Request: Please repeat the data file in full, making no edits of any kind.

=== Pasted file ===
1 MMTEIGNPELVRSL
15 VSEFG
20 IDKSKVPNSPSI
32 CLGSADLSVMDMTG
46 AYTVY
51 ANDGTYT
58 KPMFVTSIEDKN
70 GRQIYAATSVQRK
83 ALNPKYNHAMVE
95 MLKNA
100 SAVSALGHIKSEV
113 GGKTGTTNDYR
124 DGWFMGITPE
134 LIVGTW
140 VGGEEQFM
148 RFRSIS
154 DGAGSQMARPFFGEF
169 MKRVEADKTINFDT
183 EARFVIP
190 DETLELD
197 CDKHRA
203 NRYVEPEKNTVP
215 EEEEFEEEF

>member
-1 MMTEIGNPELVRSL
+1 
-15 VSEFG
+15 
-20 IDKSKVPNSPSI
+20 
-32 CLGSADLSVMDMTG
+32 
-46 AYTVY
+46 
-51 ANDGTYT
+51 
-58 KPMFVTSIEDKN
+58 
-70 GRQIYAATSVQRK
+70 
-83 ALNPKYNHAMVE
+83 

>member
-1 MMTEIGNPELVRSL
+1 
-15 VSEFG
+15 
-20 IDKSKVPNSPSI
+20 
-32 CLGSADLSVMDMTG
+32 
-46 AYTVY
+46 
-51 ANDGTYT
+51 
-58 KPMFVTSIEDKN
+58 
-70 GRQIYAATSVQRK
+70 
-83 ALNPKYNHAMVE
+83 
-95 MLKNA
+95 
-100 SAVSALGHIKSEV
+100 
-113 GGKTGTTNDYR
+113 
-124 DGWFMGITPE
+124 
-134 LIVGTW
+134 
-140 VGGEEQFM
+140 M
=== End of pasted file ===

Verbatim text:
1 MMTEIGNPELVRSL
15 VSEFG
20 IDKSKVPNSPSI
32 CLGSADLSVMDMTG
46 AYTVY
51 ANDGTYT
58 KPMFVTSIEDKN
70 GRQIYAATSVQRK
83 ALNPKYNHAMVE
95 MLKNA
100 SAVSALGHIKSEV
113 GGKTGTTNDYR
124 DGWFMGITPE
134 LIVGTW
140 VGGEEQFM
148 RFRSIS
154 DGAGSQMARPFFGEF
169 MKRVEADKTINFDT
183 EARFVIP
190 DETLELD
197 CDKHRA
203 NRYVEPEKNTVP
215 EEEEFEEEF

>member
-1 MMTEIGNPELVRSL
+1 
-15 VSEFG
+15 
-20 IDKSKVPNSPSI
+20 
-32 CLGSADLSVMDMTG
+32 
-46 AYTVY
+46 
-51 ANDGTYT
+51 
-58 KPMFVTSIEDKN
+58 
-70 GRQIYAATSVQRK
+70 
-83 ALNPKYNHAMVE
+83 

>member
-1 MMTEIGNPELVRSL
+1 
-15 VSEFG
+15 
-20 IDKSKVPNSPSI
+20 
-32 CLGSADLSVMDMTG
+32 
-46 AYTVY
+46 
-51 ANDGTYT
+51 
-58 KPMFVTSIEDKN
+58 
-70 GRQIYAATSVQRK
+70 
-83 ALNPKYNHAMVE
+83 
-95 MLKNA
+95 
-100 SAVSALGHIKSEV
+100 
-113 GGKTGTTNDYR
+113 
-124 DGWFMGITPE
+124 
-134 LIVGTW
+134 
-140 VGGEEQFM
+140 M